Flowchart: How To Deal With Rejection.

What To Do When You Bare Your heart And Nobody Shows Up.

If a bomb goes off in the desert and no one is there, does it still make a sound? Photo by Fredrick Kearny

Two weeks ago, I published a post that revealed something extremely close to my heart and the response has been, wait, I’m trying to find the words for it. Right, spectacularly underwhelming.

I’m okay. Source

If you’ve taken a leap and put a part of yourself out into the world and shared something you truly care about — a piece of writing, art, an idea — then you know what I’m talking about. On the other hand, if you’ve been sitting on an idea then perhaps this condition is what you fear the most.

What to do when you bare your heart to the world and no one shows up?

This is my response.

The World’s Most Important Flowchart For Dealing With Rejection

according to me*

Why All Roads Lead to → Move On

Rejection happens. Even to the best of us. Sometimes, rejection isn’t so straightforward. Sometimes, it doesn’t happen all at once in a single moment, but it’s spread out over weeks, months, even years.

People will tell you not that it’s not personal (and it isn’t) but like all advices in life, it’s easier dished than practiced. It’s challenging not to take it personally when the work is personal.

But if it makes you feel any better, Walt Disney was fired from a local newspaper. Apparently he “lacked imagination and had no good ideas.” LOL. Abraham Lincoln endured a steady stream of rejections becoming President of the United States. That list is so painful I have anxiety just from reading it. JK Rowling was rejected 12 times for Harry Potter and told “not to quit her day job.” Harry Potter! The travesty!

But rejection is a part of life. It’s inevitable. It sucks and you might never get used to it. But how you respond to rejection can make all the difference.

Before we go on, for all of you who have put a part of yourself out there.

Shia applauds you for trying — Source

Turning Rejection Into Appreciation

Think of rejection as a hangover. The part where you get to make something and express yourself is the fun part. The night before. Rejection, on some level, is just the small price you pay for the amazing time you had last night.

Next time, instead of saying to yourself “I failed. I’m lousy.” try saying “Oh wow, great, I just succeeded at finding out one way that doesn’t work.” Rather than feeling rejected, try taking the time to appreciate how lucky you are for having the chance to express yourself.

Level for celebration: Raise the roof. Source

Maybe you think it’s silly. But in life, we get to keep what we fight for. Change the way you look at things and the things you look at change.

One of the biggest lessons I’ve learned in the last five years is that if life is a journey, then it’s important that we learn to find happiness in the journey. I had to learn this the hard way. Somewhere along the line, it became so painful that I asked myself “Am I making it harder for myself?” Spoiler alert: I was.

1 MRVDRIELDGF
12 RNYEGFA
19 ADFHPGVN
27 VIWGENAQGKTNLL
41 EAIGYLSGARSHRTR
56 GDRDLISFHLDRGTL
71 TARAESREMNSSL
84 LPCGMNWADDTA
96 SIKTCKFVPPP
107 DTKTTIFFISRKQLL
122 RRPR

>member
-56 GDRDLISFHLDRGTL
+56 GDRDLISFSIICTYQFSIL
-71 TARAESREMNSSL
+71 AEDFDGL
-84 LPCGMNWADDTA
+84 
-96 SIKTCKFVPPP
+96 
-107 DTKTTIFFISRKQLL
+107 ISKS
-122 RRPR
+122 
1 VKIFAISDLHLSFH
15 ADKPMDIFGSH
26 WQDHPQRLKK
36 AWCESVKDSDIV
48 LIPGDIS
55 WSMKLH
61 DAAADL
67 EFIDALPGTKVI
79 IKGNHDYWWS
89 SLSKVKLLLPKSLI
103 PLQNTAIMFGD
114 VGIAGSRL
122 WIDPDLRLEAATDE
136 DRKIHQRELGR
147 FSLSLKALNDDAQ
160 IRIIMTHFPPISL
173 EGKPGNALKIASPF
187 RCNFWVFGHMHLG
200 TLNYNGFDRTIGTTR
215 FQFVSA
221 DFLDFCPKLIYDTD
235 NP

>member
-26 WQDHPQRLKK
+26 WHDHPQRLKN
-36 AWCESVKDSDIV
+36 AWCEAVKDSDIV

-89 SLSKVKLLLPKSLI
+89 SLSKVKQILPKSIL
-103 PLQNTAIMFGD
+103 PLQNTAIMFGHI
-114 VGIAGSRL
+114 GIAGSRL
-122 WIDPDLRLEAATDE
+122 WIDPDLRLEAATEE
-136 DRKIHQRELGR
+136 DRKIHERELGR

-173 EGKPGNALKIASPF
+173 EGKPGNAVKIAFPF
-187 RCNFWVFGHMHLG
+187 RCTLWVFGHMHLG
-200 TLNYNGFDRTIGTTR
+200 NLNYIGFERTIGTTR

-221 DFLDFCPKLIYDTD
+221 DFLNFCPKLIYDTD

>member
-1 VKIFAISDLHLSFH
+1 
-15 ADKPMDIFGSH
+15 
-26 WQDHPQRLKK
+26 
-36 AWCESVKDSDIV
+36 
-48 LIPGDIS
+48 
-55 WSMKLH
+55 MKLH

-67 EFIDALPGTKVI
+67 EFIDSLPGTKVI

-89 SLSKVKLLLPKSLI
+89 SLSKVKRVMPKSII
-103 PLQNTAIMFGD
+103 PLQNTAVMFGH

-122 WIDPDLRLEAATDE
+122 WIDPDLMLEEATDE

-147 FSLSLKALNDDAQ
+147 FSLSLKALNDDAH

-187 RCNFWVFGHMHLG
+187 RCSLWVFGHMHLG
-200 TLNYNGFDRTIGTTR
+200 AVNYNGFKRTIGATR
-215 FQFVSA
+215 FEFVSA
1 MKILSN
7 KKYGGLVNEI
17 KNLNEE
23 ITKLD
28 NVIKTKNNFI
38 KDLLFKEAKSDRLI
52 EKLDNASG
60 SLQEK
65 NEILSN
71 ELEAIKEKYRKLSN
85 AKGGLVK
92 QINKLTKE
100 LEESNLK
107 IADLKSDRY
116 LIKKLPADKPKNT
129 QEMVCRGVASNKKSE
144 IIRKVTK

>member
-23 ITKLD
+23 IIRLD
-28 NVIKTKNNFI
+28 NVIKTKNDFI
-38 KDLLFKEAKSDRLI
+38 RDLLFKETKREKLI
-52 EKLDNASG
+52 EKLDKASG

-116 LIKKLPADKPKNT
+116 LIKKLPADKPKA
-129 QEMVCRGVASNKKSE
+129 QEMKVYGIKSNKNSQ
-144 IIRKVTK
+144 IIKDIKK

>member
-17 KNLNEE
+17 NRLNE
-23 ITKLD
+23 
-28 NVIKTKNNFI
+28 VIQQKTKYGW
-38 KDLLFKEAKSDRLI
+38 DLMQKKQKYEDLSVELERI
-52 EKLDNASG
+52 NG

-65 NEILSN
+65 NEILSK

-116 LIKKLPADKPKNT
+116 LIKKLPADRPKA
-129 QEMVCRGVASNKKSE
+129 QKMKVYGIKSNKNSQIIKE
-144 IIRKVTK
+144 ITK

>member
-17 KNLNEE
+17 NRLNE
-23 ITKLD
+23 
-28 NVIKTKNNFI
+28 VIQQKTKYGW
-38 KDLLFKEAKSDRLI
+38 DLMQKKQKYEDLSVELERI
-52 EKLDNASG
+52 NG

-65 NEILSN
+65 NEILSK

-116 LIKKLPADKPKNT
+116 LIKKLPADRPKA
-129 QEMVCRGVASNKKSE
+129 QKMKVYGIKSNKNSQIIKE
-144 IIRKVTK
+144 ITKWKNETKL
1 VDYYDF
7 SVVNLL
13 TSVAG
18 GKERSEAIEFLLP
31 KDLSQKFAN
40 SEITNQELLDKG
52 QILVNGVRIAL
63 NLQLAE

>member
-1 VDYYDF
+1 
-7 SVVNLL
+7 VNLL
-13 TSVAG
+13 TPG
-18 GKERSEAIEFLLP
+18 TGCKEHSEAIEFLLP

Make Yourself Happy First. Now.

Look, if our paths never cross again after this (I don’t know, maybe the pigeons I screamed at came back with their gang and abduct me) then I want to leave you with one thing. This one thing is so powerful that if you truly internalise it you’ll achieve instant happiness. Right now.

Focus on what you can control and ignore what you can’t.

The most profound wisdoms are often couched within simple truths in plain sight. Don’t chain your morale and identity to “likes, up-votes, and claps.” Don’t get me wrong, I’m happy how the piece turned out, but that doesn’t mean I’m not disappointed. They are not mutually exclusive. Of course I want my work to resonate with others. I’m not putting my work out there for ants. Wait, is this the universe where they can read?

My point is external validation should be nice-to-haves, not must-haves. The only must-have is staying curious enough to find yourself, then being courageous enough to be yourself.

Play the long game: Always make yourself happy first.

Source

Why Try Again

Here’s a hard truth: Most people are interested but not committed. A lot of people give up after being rejected. I don’t blame them. Rejection can be a tough pill to swallow. Who even likes swallowing pills in the first place.

In the end, your character is defined by what you do, and no action speaks louder when you do it when no one is paying attention. When no one is holding you accountable except yourself.

So, if something is stirring within you. If you have something valuable to say about something that matters to you then you might as well take a chance and express yourself. The world is shaped by creators. Always has, always will.

This is what I will keep asking of myself and what I’m asking from you: Show up, move on, try again. Do that while I go while I excuse myself to explain to my ant overlords for that insensitive comments.

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Special thanks to Dora Visky for helping me to design the flowchart.